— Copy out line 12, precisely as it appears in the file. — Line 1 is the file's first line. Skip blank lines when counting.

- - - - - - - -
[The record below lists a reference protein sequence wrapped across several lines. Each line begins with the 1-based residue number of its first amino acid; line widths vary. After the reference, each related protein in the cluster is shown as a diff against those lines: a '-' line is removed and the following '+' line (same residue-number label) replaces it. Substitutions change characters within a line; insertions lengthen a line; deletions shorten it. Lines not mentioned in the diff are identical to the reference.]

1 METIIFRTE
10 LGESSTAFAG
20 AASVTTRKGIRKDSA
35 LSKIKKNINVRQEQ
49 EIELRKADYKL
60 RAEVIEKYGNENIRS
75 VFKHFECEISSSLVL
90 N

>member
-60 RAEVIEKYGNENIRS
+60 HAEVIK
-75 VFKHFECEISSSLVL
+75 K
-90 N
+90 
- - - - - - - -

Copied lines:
+60 HAEVIK